“You shall not invoke the name of the LORD, your God, in vain. For the LORD will not leave unpunished anyone who invokes his name in vain” (Exodus 20:7).
The first thing that the second commandment brings to mind is using God’s name inappropriately or in an otherwise disrespectful manner, like coupling “God” with an expletive. Evangelical theologian John Piper sees it this way and goes further by focusing on the word “vain”, suggesting that the Hebrew word refers to an “emptying”:
“So it doesn’t just refer to a certain tone of voice or a certain use of the word. It’s dealing with God and speaking of God in a way that empties him of his significance.” (link)
This interpretation, however, is too superficial and fails to take into account both the literary and historical context of the biblical text.
In the Ancient Near East invoking the name of a deity in testimony was at the heart of its juridical system. It was how intent was disproven. Note the following laws from the Code of Hammurabi (ca. 1790 BC):
“If a merchant entrust money to an agent (broker) for some investment, and the broker suffer a loss in the place to which he goes, he shall make good the capital to the merchant. If, while on the journey, an enemy take away from him anything that he had, the broker shall swear by God and be free of obligation” (101-102).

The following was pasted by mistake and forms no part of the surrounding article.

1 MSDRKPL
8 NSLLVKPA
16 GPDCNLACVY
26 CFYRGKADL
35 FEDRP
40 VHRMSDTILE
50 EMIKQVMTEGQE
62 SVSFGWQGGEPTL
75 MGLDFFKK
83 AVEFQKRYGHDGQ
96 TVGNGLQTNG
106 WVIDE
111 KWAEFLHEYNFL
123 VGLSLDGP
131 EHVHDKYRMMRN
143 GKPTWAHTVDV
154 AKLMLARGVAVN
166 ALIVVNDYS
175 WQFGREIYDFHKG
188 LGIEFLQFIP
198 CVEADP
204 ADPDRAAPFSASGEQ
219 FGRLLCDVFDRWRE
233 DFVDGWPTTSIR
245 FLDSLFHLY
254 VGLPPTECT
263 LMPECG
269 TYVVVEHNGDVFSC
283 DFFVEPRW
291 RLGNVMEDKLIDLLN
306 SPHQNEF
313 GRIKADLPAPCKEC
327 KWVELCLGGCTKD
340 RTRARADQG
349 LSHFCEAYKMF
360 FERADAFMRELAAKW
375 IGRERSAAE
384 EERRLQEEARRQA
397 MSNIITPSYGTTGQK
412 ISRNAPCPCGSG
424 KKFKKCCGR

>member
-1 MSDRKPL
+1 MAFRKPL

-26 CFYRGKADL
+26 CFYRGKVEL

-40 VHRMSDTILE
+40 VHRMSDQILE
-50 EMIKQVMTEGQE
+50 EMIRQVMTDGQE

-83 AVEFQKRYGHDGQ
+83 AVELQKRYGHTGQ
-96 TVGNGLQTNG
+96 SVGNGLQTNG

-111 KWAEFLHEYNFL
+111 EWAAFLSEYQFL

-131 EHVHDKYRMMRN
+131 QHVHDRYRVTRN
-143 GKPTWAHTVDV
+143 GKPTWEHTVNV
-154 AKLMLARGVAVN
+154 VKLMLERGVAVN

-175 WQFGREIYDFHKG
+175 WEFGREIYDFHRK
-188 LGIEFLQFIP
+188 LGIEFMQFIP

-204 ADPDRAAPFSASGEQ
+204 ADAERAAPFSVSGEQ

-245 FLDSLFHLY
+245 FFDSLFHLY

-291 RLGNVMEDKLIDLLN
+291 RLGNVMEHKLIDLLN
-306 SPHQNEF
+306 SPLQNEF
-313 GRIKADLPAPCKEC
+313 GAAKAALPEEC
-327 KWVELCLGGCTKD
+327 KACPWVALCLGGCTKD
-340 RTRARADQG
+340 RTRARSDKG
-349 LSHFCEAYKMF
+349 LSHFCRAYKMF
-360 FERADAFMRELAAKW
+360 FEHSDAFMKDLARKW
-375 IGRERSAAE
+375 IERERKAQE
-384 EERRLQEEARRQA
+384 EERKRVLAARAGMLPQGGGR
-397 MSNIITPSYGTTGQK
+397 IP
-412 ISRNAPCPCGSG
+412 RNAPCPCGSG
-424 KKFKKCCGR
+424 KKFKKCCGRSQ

“If any one hire an ox, and God strike it that it die, the man who hired it shall swear by God and be considered guiltless” (249).
Penalties for various crimes could be extremely severe and often involved physical mutilation or death. Swearing on the name of God that you are innocent, or didn’t know the specific act was a crime, or that you didn’t intend for it to happen, could get you out of trouble. Consider this law, also from Hammurabi:
“If any one who has not lost his goods state that they have been lost, and make false claims: if he claim his goods and amount of injury before God, even though he has not lost them, he shall be fully compensated for all his loss claimed” (126).
It was believed that god would repay the individual for having falsely sworn in his name. It probably would have been the god Marduk, but Mesopotamians believed in many gods. Taking your chances with Marduk was better than losing a hand or two. I believe the second commandment was a warning to the Hebrews not to take their chances with their God.
The Ancient Egyptians were smart and may have done it differently. The eminent Egyptologist Klaus Baer explained to me once that to make a vow or otherwise swear before a god, one would go to a temple and stand before a statue of a god. The statue, however, might have had a pulley system that was secretly controlled by the temple priest. If the statue moved forward, the vow was accepted; if it moved backward, it was not.
The Catechism, while interpreting the commandment in very broad terms, points to the words of Jesus to explain what it means to Christians today, which is quite different. It has to do with the inherent contradiction of invoking His name on a discretionary basis:
In the Sermon on the Mount, Jesus explained the second commandment: “You have heard that it was said to the men of old, ‘You shall not swear falsely, but shall perform to the Lord what you have sworn.’ But I say to you, Do not swear at all. . . . Let what you say be simply ‘Yes’ or ‘No’; anything more than this comes from the evil one” (Matt. 5:33-34,37). Jesus teaches that every oath involves a reference to God and that God’s presence and his truth must be honored in all speech (ccc: 2153)